Notes to Self

June 19, 2012

Therapy Week 4: What my parents taught me

Filed under: I asked "Why", Them vs. Me, Therapy, Why must you insist on.... — Tags: — me2self @ 12:42 pm

It is amazing how the more you look at something the less appealing it becomes.

Take a quick glance and it isn’t all that bad. Keep uncovering the layers and it’s a pile of shit.

I finally figured out that my internal mantra goes something like this:

Whatever I do is not good enough.

I’ve done it wrong.

I always do it wrong.

I have failed.

I will always fail.

Therefore I am no good and I, as a failure, deserve nothing.

Ergo I am not worthy of anything.

This, I believe, is my fundamental negative thought. I no longer have to actually say it to myself, I realized it has become so second nature that all I have to do is sigh and it encompasses all the dialog.

I realized how often my parents criticized me, told me what I was attempting to do wouldn’t work, that I didn’t approach it properly and I don’t think things through. How I didn’t know enough to accomplish that task or how since I didn’t ask for help I would have to go it alone (and of course end up with nothing of consequence because I wasn’t doing it their way). My way or the highway. Phrases like “you always____”; “you never learn”; “why must you insist on ____”; “tell my why you ___”; “you know what your problem is _____”; and “I don’t understand why you must ____”.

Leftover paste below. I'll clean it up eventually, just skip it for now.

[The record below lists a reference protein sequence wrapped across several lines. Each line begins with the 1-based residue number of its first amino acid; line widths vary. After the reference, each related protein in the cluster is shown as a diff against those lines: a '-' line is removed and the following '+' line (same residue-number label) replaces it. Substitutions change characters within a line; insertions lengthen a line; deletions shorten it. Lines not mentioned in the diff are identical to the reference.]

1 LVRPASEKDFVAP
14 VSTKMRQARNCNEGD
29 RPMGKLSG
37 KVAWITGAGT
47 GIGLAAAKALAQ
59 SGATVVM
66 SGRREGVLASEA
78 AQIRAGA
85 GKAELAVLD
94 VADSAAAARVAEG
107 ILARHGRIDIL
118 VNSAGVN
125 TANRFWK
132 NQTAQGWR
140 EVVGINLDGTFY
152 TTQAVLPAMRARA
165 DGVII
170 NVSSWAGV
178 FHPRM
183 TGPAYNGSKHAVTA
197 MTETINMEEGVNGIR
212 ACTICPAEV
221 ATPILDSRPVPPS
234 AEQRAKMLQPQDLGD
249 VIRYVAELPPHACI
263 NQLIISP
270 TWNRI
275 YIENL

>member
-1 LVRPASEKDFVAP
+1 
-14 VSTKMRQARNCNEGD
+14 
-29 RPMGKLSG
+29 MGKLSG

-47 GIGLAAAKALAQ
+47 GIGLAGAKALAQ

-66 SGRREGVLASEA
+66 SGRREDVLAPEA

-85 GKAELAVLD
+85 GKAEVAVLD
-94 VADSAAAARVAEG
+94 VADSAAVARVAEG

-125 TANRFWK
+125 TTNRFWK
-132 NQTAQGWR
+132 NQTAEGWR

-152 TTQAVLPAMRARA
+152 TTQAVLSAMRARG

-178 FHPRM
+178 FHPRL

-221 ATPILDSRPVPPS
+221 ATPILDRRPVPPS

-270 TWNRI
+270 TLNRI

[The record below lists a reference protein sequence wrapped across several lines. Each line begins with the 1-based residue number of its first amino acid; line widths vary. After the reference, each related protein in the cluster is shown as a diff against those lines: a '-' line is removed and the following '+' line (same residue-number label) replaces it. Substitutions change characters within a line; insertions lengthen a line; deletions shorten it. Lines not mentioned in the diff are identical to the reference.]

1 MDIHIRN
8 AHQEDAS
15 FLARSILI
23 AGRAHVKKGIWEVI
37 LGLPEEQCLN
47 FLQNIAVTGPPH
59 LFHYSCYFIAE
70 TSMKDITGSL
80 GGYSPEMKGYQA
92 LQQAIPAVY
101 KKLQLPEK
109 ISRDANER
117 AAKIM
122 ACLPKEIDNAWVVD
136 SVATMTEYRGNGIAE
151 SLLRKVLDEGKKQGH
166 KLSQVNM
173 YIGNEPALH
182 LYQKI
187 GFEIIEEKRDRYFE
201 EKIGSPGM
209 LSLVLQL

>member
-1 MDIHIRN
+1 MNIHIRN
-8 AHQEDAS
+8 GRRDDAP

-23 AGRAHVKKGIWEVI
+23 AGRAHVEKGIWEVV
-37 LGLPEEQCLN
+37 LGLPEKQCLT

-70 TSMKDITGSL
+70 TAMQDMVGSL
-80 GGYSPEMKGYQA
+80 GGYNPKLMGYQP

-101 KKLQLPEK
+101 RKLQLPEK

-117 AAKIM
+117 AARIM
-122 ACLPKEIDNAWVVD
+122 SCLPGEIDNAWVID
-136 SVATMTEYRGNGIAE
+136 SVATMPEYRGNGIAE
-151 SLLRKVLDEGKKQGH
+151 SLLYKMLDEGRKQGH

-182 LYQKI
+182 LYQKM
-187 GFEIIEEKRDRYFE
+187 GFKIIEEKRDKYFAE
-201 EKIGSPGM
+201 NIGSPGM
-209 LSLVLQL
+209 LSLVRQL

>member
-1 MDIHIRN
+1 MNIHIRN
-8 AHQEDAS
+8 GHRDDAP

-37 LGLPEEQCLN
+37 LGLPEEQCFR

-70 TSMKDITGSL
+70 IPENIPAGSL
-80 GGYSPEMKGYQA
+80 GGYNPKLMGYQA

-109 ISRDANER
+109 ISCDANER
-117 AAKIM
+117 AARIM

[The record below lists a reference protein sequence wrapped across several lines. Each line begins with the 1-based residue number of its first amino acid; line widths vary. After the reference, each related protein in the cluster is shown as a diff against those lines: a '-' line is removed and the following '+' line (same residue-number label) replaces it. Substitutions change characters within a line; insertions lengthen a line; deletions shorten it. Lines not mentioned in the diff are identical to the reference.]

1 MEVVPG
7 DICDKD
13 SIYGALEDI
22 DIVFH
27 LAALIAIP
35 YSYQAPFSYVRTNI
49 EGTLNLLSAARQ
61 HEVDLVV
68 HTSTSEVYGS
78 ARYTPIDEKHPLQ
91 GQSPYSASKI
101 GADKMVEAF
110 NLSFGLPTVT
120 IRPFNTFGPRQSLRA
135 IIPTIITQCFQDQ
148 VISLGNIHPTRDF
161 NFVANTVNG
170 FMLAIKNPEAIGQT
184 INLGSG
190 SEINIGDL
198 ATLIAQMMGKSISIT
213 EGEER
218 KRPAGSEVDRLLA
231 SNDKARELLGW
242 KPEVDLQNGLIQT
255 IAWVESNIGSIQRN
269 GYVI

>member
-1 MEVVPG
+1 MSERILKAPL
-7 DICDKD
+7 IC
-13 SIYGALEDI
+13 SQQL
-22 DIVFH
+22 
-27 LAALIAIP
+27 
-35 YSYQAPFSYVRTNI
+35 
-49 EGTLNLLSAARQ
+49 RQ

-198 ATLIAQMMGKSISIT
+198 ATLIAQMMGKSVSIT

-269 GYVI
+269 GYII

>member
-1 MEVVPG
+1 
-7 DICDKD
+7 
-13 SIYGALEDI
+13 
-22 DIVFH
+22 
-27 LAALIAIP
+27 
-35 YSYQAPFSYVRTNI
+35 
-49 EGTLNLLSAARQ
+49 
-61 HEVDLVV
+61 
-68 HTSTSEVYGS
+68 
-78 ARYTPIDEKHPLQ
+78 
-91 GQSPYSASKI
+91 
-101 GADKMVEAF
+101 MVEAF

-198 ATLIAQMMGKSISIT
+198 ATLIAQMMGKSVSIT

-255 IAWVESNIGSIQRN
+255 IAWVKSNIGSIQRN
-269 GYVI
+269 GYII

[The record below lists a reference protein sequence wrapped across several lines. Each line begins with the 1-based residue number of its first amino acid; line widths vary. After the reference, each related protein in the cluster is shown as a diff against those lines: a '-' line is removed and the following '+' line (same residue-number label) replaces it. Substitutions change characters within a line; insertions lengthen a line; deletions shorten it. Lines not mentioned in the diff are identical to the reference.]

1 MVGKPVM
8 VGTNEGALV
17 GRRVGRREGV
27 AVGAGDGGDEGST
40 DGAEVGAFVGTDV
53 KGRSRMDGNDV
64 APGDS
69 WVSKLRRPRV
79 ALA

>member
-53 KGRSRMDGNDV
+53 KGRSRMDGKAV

My parents didn’t teach me to be proud of myself or to believe in my potential. They taught me I don’t have any.

My parents didn’t teach me that goals are something positive and rewarding when achieved. They taught me I will never be good at anything so why bother.

My parents didn’t teach me self-respect or that I am beautiful inside and out. They taught me that I am only as good as my worst mistake.

At the ripe age of 36, I am left with more self-hatred for being so fucking stupid and believing the things they were telling me. But then, as my husband likes to say, we all do the best we can with what we have at the time. I guess an 8 year old doesn’t have much with which to work. Not sure that really means a lot to me right now – maybe some day I can also shrug and say those words and not feel the anger and sadness in the pit of my stomach.

So what’s next?

Mindfulness.

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1 Comment »

  1. Indeed, what’s next?

    Comment by kenyatta2009 — June 19, 2012 @ 2:03 pm


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